27 May 2014 (Software)
Software is easily one of the most interesting and eccentric labels of the year. Since January alone Thug Entrancer, Sculpture, and Slava have demonstrated how electronic musical composition can be pushed and the diverse directions it is heading. Front manned by Oneohtrix Point Never, Software is the ideal place for this strain of music to grow.
Napolian is next up on Software with his debut album Incuriso. His 2012 EP, Rejoice was one of the first releases on the label and he has been with them ever since. In his early 20’s, Napolian (born Ian Evans) grew up around Los Angeles and was influenced by the regions legacy of gangster rap. While it pokes its head up every once and a while, there is no one style Napolian can be tied down to. He bounces all around the spectrum yet he still has a very strong sense of purpose and direction.
In it simplest form Napolian practices a clean production style. Every sound and sample used has a smooth appearance with rounded corners and no protruding edges. In many cases the repetition of a loop can be all that holds a song together, but in Napolian’s case the puzzle pieces of sound fit snuggly together. The sounds he uses are as diverse as the styles that influence him. From every assortment of drum pads to synths and dry vocal samples, Napolian moves between songs with the extreme dexterity shared by his label mates.
As much as Napolian expresses his hometown through his music, his age shines true in the form of bringing elements of trap and weaving them throughout Incursio. The first appearances of it come around “I’m Yours” with the rattling high hats and snares slithering between the spotless production that holds up the rest of the track. Later on the phenomenal first single “DARP” takes its turn flirting with trap as well.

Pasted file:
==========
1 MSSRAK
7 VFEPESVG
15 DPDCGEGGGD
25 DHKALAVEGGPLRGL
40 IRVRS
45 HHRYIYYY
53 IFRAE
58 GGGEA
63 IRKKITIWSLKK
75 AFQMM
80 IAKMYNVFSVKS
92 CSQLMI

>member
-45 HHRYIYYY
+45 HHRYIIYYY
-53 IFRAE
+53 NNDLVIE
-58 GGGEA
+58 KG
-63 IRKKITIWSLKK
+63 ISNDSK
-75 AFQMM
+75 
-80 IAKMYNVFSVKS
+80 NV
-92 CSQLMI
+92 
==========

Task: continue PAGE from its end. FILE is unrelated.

Between the sounds and the ideas it would at first seem like Incursio took a more EDM style of production with cliché build-ups and drops, but it is quite the opposite, as far as structure goes, Napolian joins the ranks of accomplished hip-hop producers. While a verse or two has no place muddying up Napolian’s spotless plate called Incursio, he has produced for rappers before. Notably he worked on A$AP Ferg’s album Trap Lord and produced a track for Kelela on her Cut 4 Me mixtape. Napolian shines more making instrumental music than any other kind, much like the other Software prospects.
It is true that Napolian is right at home on Software, but not for one minute can it be assumed that he sounds like any of the other musicians. Some of his signature aspects are his unbelievably catchy hooks and grooving melodies. Incursio is one of the more danceable hip-hop influenced albums to surface and the track “1 Peter 1:3-4” is a perfect example of this. The cutting synths pasted across funky drum machine work create a danceable yet elusively climaxing track.
The album itself ebbs and flows drastically in its scarcely noticeable 50 minutes. Tracks like “Peace & Safety / Αἰφνίδιος Ολεθρος” serve as much needed down time in the sea of ever-moving complexity. This track in particular reaches a level of deep ambient quality demonstrating the depth of Napolian’s work, no style is left unturned or ignored.
In it’s entirety Incusio belongs on Software alongside Oneohtrix Point Never because Napolian is part of the group of artists expanding electronic composition. He practices no restrictions of genre or sound, nothing is off limits yet everything he touches he makes uniquely his. One of the biggest ruts electronic musicians fall into is having to fit in a certain style or sound. They spend too long trying to imitate or recreate someone else they forget to add a little of themselves. Naoplian is not that kind of electronic musician.
Ratting: Love It